On August 17, the Federal Trade Commission (“FTC”) issued a final rule (“FTC Final Rule”) addressing security breaches of personal health records (“PHRs”). The FTC Final Rule applies to all breaches discovered on or after September 24, 2009, and to “foreign and domestic vendors of personal health records, PHR related entities, and third party service providers” that “maintain information of U.S. citizens or residents.” The FTC Final Rule does not apply to covered entities or business associates as defined under regulations promulgated pursuant to the Health Insurance Portability and Accountability Act of 1996 (“HIPAA”). Full compliance is required by February 22, 2010.
The FTC Final Rule requires PHR vendors and PHR related entities to notify U.S. citizens and residents if their PHR identifiable health information is subject to a security breach, and requires additional notification of the FTC and prominent media outlets for breaches that affect 500 or more individuals. Third party service providers must notify the PHR vendor, or PHR related entities to which they provide services, of any breaches they discover. To facilitate the notification process, the FTC has developed a standard form entitled “Notice of Breach of Health Information” that PHR vendors and PHR related entities can complete and send to the FTC.
On August 19, 2009, as required by the Health Information Technology for Economic and Clinical Health Act (“HITECH”), the Department of Health and Human Services (“HHS”) issued an interim final rule (“HHS Interim Final Rule”) addressing security breaches of unsecured protected health information (“PHI”). The regulations will apply to all breaches occurring on or after September 23, 2009 that are discovered by covered entities and business associates, but the HHS Interim Final Rule indicates that HHS will not impose sanctions for failure to notify with respect to breaches that are discovered within the first 180 days after the effective date.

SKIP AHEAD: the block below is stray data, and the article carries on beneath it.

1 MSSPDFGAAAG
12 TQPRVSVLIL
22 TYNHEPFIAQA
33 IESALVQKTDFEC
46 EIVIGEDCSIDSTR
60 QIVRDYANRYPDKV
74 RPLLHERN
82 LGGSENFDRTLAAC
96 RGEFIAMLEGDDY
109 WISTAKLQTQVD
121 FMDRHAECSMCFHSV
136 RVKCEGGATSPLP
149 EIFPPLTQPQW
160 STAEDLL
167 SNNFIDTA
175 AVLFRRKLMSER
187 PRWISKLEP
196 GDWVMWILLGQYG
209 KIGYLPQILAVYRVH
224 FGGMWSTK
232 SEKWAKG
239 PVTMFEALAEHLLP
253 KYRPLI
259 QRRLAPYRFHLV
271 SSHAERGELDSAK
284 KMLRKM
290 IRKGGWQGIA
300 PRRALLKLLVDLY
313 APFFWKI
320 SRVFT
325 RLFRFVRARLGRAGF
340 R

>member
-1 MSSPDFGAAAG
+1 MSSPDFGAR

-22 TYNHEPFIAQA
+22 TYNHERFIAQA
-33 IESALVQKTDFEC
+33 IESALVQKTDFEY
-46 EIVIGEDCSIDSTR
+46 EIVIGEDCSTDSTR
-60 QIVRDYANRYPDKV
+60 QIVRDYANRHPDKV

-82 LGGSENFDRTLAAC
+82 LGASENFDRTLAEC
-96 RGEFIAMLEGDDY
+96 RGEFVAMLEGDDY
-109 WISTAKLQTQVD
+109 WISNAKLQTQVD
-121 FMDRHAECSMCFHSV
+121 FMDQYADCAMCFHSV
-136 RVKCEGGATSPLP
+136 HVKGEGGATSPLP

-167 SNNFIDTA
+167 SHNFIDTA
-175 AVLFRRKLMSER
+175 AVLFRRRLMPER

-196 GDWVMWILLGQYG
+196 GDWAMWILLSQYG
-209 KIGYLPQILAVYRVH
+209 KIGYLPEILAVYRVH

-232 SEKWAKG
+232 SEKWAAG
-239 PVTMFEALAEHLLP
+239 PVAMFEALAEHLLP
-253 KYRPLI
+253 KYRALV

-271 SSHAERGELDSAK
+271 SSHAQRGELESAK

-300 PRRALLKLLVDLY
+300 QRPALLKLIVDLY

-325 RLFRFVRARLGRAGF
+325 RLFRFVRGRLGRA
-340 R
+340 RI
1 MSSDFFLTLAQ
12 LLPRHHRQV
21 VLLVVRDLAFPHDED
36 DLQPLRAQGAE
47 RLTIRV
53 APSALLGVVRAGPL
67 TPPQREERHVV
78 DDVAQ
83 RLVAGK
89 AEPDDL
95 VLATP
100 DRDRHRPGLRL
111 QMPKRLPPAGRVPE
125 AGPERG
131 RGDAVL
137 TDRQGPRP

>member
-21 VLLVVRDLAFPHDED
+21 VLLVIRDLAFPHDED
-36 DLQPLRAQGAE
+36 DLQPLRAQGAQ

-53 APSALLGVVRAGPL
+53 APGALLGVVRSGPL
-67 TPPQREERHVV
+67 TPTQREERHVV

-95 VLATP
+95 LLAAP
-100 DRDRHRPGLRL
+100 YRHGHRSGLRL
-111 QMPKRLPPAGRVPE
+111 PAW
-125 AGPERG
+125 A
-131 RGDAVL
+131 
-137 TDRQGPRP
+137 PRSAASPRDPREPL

Notably, unlike the FTC Final Rule, the HHS Interim Final Rule includes a harm threshold limiting the breach notification requirement to breaches that present a significant risk of harm. This disparity may be due to the fact that breaches common to HIPAA-covered entities, such as those involving disclosures to other HIPAA-covered entities, are less likely to result in actual harm than the kinds of breaches suffered by the service providers and vendors covered under the FTC’s Final Rule. Similar to the FTC Final Rule, the HHS Interim Final Rule requires covered entities to (1) notify individuals if their PHI is subject to a security breach, and (2) notify the Secretary of HHS and prominent media outlets in the event of a breach that affects 500 or more individuals. Business associates must notify the covered entity to which they provide services of any breaches they discover. Finally, the HHS Interim Final Rule updated the information security guidance issued by HHS in April 2009 to emphasize encryption and destruction as the only methods for securing PHI in a manner consistent with the HITECH Act’s breach notification provisions.